Trusting God fully means learning to ask for our bread, day by day. To those of us who live in a world of efficient farming, industrial bakeries, and super-sized grocery stores, asking for our daily bread may seem a quaint, too trivial petition. Not so, says Richard Foster in today’s post.
Jesus immerses himself in our daily needs, and when he instructed us to ask for our bread—just enough for the day—he was teaching us that nothing is beneath his notice, and not even our nourishment is possible without his provision. So, we can rest assured that our “1,001 trifles” are each important to him.
What seems too small to bother the Lord with today? Can we boldly take it to him anyway?
If we were not so familiar with the Lord’s Prayer, we would be astonished at the petition for daily bread. If it had come from the lips of any other than Jesus himself, we would consider it an intrusion of materialism upon the refined realm of prayer. But here it is smack in the middle of the greatest of prayers: “Give us this day our daily bread.”
When we think about it for a moment, though, we realize that this prayer is completely consistent with Jesus’ pattern of living, for he occupied himself with the trivialities of humankind. He provided wine for those who were celebrating, food for those who were hungry, rest for those who were weary (John 2:1-12; 6:1-14; Mark 6:31). He went out of his way to find the “little people”: the poor, the sick, the powerless. So it is fully in order that he invites us to pray for daily bread.
In doing so Jesus has transfigured the trivialities of everyday life. Try to imagine what our prayer experience would be like if he had forbidden us to ask for the little things. What if the only things we were allowed to talk about were the weighty matters, the important things, the profound issues? We would be orphaned in the cosmos, cold, and terribly alone. But the opposite is true: he welcomes us with our 1,001 trifles, for they are each important to him.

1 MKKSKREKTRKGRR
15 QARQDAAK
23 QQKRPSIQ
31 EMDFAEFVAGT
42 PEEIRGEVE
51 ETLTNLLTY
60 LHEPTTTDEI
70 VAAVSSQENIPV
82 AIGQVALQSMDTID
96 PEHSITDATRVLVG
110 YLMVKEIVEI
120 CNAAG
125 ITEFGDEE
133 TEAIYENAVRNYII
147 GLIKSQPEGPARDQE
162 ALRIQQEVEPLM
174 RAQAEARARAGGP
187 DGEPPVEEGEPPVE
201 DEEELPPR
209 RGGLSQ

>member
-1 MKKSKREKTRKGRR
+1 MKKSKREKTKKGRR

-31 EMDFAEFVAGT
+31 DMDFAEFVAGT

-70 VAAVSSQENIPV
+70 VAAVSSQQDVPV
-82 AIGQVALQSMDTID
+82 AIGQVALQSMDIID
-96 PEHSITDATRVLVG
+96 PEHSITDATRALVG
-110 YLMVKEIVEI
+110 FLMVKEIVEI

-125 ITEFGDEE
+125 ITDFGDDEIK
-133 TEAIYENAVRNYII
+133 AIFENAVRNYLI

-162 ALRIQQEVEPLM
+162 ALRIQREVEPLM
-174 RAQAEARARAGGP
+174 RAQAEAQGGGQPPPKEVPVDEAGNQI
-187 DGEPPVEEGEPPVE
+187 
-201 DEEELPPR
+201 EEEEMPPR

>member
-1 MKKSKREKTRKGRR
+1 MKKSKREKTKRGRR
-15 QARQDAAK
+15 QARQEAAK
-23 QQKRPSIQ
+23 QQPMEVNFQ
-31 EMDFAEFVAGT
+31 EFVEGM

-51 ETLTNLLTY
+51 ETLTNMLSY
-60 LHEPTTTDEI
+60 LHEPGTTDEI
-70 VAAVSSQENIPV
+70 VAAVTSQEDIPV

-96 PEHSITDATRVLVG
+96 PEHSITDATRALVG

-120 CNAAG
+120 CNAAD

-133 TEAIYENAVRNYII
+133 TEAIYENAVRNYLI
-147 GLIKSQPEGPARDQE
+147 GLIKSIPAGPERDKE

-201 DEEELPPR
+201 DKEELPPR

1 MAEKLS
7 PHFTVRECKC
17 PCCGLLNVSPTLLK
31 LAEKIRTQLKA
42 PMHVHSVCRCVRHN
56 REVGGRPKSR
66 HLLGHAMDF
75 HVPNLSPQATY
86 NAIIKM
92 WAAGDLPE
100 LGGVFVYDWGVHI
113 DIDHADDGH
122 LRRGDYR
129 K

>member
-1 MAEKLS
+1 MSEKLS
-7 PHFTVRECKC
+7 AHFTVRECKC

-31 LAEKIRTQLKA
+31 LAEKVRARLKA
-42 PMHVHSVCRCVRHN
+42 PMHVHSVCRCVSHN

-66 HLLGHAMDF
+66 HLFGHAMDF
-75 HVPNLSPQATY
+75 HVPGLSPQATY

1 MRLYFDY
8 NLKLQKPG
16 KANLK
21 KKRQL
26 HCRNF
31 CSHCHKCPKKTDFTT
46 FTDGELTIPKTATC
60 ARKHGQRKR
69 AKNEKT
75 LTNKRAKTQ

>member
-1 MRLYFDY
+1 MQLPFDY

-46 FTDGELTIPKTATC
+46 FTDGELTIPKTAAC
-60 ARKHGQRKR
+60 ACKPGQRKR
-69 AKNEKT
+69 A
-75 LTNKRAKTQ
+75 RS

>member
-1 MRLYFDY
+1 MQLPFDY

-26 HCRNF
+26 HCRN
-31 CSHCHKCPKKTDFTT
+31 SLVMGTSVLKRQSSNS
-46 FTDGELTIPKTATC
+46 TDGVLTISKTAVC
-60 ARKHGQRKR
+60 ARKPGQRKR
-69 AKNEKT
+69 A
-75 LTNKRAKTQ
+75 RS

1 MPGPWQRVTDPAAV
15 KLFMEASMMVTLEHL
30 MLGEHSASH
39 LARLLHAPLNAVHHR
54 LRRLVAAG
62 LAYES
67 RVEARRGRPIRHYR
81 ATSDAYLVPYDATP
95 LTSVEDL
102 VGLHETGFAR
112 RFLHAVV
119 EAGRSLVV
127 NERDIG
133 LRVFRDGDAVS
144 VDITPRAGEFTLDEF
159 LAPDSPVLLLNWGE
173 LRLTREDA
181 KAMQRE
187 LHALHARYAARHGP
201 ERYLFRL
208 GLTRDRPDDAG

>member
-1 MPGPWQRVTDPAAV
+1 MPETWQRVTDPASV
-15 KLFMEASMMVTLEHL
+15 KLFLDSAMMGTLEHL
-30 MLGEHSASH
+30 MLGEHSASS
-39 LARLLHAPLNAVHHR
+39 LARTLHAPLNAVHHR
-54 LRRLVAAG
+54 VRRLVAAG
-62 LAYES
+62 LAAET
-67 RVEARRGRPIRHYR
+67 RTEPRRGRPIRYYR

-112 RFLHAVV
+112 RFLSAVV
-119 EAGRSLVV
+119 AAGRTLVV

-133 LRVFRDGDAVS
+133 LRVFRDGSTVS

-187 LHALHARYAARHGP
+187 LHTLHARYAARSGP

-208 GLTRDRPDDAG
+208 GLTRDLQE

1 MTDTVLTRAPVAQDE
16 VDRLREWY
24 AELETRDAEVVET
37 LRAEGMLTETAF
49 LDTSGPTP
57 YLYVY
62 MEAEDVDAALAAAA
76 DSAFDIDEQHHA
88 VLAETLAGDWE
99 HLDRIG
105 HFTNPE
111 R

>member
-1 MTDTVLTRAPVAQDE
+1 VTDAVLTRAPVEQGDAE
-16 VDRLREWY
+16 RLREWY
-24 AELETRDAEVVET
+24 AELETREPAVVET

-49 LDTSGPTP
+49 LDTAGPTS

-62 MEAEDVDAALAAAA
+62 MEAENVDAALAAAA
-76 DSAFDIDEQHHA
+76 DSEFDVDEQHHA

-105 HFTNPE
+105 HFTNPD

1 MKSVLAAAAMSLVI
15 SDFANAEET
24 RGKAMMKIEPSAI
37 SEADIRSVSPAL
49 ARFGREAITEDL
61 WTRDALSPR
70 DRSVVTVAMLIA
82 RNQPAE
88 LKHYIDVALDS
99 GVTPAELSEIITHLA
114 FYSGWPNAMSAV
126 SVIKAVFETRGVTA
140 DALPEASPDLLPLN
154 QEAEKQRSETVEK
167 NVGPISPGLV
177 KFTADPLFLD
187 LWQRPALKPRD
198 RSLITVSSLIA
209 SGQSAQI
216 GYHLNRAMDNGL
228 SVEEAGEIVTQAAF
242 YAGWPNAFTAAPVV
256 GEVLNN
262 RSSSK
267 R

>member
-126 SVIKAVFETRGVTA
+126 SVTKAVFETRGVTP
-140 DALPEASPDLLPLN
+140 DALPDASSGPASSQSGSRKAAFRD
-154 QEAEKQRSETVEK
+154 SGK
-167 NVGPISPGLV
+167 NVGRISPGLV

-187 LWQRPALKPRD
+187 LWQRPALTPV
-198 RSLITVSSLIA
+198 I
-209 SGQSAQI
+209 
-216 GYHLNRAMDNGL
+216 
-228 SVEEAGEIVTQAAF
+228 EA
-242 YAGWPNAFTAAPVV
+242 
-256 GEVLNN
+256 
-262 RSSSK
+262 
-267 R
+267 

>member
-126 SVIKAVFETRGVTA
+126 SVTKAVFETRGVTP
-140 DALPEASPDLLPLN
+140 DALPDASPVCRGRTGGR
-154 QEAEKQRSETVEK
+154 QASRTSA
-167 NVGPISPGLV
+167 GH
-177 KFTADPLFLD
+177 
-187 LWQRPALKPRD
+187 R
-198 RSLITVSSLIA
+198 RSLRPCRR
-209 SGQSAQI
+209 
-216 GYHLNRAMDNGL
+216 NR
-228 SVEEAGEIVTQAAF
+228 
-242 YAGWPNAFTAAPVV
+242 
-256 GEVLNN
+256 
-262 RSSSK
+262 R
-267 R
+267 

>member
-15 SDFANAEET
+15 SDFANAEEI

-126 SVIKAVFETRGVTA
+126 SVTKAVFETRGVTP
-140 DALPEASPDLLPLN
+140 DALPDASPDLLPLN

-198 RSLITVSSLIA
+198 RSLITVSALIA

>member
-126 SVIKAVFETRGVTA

We pray for daily bread by taking to God those trifles that make up the bulk of our days. Are we unable to find a babysitter to care for the children while we are at work? Well, then, we pray for daily babysitters. Do we need a little space to think things out? Then we pray for daily solitude and rest. Is it a warm sweater or gloves that we need because of the bitter cold? We ask for clothing, day by day. Are we struggling with a relationship at work or at home? We ask for patience and wisdom and compassion—daily, hourly. This is how we pray for daily bread.
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Excerpted from Prayer: Finding the Heart’s True Home by Richard J. Foster (HarperOne, 1992), pp. 185-186, and used with permission.